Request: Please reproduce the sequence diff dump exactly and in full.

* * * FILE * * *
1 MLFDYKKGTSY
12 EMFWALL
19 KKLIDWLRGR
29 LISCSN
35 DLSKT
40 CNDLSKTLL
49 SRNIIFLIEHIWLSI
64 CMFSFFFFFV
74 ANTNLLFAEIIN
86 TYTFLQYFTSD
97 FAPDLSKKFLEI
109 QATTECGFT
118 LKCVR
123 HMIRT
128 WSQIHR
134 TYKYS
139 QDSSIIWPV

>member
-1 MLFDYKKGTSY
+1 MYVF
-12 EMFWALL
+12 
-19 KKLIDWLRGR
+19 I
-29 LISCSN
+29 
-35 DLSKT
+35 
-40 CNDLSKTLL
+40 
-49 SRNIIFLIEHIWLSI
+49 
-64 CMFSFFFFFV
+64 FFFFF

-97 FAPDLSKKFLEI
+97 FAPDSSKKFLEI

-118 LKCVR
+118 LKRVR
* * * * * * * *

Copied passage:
1 MLFDYKKGTSY
12 EMFWALL
19 KKLIDWLRGR
29 LISCSN
35 DLSKT
40 CNDLSKTLL
49 SRNIIFLIEHIWLSI
64 CMFSFFFFFV
74 ANTNLLFAEIIN
86 TYTFLQYFTSD
97 FAPDLSKKFLEI
109 QATTECGFT
118 LKCVR
123 HMIRT
128 WSQIHR
134 TYKYS
139 QDSSIIWPV

>member
-1 MLFDYKKGTSY
+1 MYVF
-12 EMFWALL
+12 
-19 KKLIDWLRGR
+19 I
-29 LISCSN
+29 
-35 DLSKT
+35 
-40 CNDLSKTLL
+40 
-49 SRNIIFLIEHIWLSI
+49 
-64 CMFSFFFFFV
+64 FFFFF

-97 FAPDLSKKFLEI
+97 FAPDSSKKFLEI

-118 LKCVR
+118 LKRVR